The National Association of Accountable Care Organizations is generally disappointed with the final rule for the Medicare Shared Savings Program, but sees a couple of positive changes, the nonprofit said Friday.
Highlights of the 2017 MSSP final rule, which was released last week, include significant changes to how the Centers for Medicare & Medicaid Services set the spending benchmark that draws the line for earning shared savings and inducements for ACOs to take on two-sided risk.
MSSP features three-year agreements between CMS and ACOs. Healthcare providers have the option to pick one of three tracks in the shared savings program.
Track 1, which has been the most popular option since MSSP was launched in 2012, has upside risk only. Track 2 and Track 3 have both upside and downside risk.
Brennan says one of the 2017 final rule's main inducements for ACOs to assume two-sided risk—allowing an ACO to stay in Track 1 for a fourth year before switching to Track 2 or Track 3—is underwhelming.
"I don't think the policy with the additional fourth year in Track 1 will have a significant impact in incentivizing the ACOs to take on two-sided risk. "
"The current two-sided risk models do not appeal to most ACOs," she says. "We see about 90% of ACOs remaining in Track 1. Also, it's important to keep in mind that ACOs that want to continue in Track 1 have the ability to do so for six years; so, by giving an ACO an additional fourth year, it's not really a needle-mover."
NAACOS had asked for CMS to "finalize a policy that would allow ACOs at the start of any performance year to enter into a new period agreement under a two-sided risk model," says Brennan.
"That's a better option because it allows for the same shift to two-side risk but it also allows for additional opportunities for ACOs who are in the middle of an agreement period."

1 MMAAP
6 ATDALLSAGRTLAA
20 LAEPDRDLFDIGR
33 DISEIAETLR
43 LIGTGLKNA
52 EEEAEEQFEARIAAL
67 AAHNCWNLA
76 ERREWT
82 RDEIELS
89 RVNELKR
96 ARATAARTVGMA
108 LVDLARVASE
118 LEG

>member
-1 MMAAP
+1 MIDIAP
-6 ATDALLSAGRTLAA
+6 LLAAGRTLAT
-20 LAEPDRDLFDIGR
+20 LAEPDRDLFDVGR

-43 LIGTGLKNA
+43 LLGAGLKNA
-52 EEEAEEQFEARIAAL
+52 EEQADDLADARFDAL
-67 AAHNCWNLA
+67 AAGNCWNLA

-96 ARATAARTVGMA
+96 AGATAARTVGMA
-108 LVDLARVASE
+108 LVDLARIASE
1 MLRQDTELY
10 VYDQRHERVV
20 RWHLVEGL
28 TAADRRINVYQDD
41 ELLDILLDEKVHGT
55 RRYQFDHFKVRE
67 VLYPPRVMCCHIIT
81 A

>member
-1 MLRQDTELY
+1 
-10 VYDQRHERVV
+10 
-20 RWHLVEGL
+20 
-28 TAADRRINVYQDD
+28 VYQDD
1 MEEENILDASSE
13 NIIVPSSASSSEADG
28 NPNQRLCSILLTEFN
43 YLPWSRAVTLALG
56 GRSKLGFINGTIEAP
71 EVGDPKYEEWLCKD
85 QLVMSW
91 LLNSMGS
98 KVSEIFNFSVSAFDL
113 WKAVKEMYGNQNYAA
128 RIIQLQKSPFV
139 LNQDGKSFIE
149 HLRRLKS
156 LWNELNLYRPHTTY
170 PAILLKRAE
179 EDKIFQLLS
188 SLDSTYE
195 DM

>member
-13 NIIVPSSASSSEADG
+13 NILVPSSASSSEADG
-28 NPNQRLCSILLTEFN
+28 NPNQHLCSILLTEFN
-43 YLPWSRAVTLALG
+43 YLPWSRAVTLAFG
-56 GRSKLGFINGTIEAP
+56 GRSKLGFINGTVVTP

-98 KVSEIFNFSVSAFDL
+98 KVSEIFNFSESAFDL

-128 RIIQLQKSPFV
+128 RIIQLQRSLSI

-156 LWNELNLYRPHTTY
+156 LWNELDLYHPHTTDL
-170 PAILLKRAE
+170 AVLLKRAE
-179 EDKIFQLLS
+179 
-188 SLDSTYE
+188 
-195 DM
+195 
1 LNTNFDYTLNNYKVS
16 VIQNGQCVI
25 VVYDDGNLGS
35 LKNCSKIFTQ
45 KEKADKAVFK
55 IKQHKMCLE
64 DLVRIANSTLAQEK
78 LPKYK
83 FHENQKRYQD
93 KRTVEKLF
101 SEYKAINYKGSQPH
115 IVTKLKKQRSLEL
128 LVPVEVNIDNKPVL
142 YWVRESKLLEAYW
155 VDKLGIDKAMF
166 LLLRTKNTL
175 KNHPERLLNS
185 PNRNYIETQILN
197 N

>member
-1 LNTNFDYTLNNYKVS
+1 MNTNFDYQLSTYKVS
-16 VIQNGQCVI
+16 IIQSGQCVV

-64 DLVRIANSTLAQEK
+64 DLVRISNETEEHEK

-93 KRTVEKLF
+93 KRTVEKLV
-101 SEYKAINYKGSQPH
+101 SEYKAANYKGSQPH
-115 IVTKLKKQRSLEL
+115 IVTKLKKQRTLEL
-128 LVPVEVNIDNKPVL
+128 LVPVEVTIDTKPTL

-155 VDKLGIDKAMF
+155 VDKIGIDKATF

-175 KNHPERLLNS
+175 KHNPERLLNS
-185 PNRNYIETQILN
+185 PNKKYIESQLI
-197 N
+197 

She says the biggest step forward is in the way CMS will be rebasing the MSSP benchmark at the end of the three-year contracts to increasingly reflect regional spending trends rather than rebasing the benchmark exclusively on historical performance.
"The main positive element is the acknowledgement that… eventually, ACOs are not going to be able to always keep improving on their past performance."
Incorporating the regional expenditure data into the rebased benchmarks allows ACOs to be judged in part based on their historical performance, and increasingly relative to the other providers in their area.
"We're really pleased that they went in this direction, it's something we have been advocating for quite some time," Brennan says.
She is less pleased that CMS missed at least two opportunities to make significant improvements in MSSP.
"We had requested that for the regional reference population, CMS exclude ACO-assigned beneficiaries. And the reason we asked for that was that it allows for a cleaner comparison between the ACO and fee-for-service providers in its region."
Christopher Cheney is the senior clinical care editor at HealthLeaders.